Last week, the Faculty of Business and Economics at the University of Göttingen posted a call for two postdoctoral fellowships in honor of Stephan Klasen, a development economist who has written extensively about gender inequality in the Global South. The fellowships were established by the Faculty of Business and Economics, together with the Presidential Board of the University of Göttingen and the Faculty's Development Economics professorships. “With this award, the Faculty honors the development economist's great commitment to young researchers and to development economics in Göttingen as a whole.”
The fellowships celebrate a truly distinguished economist and a wonderful human being whose career has been cut short by illness but whose contributions to economics are enduring. Stephan’s moving farewell lecture—delivered by his college roommates and his sons Lukas and Nicolas—described his experiences as a scholar, policy adviser, and teacher and in so doing, showed his dedication to his research, his students, and his family.
I have the great privilege of knowing Stephan for thirty years. We met when we were both assigned to be teaching assistants for Amartya Sen’s course “Hunger in the Modern World.” I knew right away that Stephan was a brilliant researcher—even as a first-year graduate student he had begun to extend Sen’s work on missing women. I learned that he was someone who cared a great deal about his students, his friends, and the world around him. For many years, Stephan ran a homeless shelter for which he was recognized by the Cambridge City Council, the CommonWork Award of the City of Boston, and the Stride Rite Public Service Prize.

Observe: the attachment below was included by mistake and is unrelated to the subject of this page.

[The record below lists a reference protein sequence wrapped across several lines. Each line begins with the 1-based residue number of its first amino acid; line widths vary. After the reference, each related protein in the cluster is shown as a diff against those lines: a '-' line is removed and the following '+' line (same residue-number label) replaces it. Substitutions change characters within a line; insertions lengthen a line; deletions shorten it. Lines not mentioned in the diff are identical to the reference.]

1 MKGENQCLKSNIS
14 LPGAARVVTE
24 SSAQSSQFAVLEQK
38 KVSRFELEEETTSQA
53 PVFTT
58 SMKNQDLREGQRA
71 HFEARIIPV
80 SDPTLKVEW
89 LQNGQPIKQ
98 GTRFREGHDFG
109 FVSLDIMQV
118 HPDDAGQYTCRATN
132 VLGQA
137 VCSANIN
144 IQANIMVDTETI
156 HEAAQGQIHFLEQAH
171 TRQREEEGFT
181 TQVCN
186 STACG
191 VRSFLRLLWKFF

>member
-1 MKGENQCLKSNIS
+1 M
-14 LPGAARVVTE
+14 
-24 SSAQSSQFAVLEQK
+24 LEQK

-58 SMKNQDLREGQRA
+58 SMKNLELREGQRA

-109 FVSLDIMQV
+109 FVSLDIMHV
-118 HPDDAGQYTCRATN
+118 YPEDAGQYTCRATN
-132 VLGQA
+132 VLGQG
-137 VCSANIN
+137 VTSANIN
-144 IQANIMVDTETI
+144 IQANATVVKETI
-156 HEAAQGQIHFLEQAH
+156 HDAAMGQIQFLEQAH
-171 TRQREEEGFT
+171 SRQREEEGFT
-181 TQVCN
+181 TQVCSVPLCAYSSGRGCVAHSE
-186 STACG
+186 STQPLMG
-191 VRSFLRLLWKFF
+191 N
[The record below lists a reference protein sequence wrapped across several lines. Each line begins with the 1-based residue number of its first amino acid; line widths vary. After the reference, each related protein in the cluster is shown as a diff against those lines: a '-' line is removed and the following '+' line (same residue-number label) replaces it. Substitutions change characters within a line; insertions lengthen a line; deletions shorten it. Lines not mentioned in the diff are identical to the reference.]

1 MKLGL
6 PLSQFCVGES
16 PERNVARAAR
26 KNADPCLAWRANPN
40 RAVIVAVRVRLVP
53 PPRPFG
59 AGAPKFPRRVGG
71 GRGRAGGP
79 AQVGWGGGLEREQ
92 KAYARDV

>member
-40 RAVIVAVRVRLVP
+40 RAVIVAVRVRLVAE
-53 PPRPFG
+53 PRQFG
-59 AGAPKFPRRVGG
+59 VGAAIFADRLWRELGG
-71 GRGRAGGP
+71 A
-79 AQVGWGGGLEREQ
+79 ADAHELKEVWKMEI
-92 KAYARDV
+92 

Stephan has published extensively (135 articles, 30 book chapters, and 8 books) and in particular, has explored various aspects of the complex problem of gender inequality. Many of his papers are seminal contributions. Early on in his career, he provided us with better estimates of the number of missing women in the world. Recently, he and coauthors examined the determinants of labor force participation of urban married women in low- and middle-income economies, and found that rising education levels and declining fertility increased labor force participation rates, while rising household incomes had a negative effect in poorer countries. As a nonresident fellow at CGD, Stephan wrote about the fairness of international goals to reduce child mortality and about the rules for what counts as aid. His work has influenced the work of countless researchers on topics from gender, inequality, and aid to climate development goals, including that of numerous colleagues at CGD.
Stephan’s record as a teacher at Göttingen is astounding—he taught 96 courses and supervised 96 bachelors theses, 150 masters theses, and 76 doctoral theses as a first reviewer. The University of Göttingen is now one of the premier universities for research and study on developing countries. The field of development economics is revitalized in Germany, thanks to Stephan’s efforts.
At least one of the two fellowships in Stephan’s name will be awarded to a female candidate. Disabled persons with equivalent aptitude will be favored. Details can be found here.
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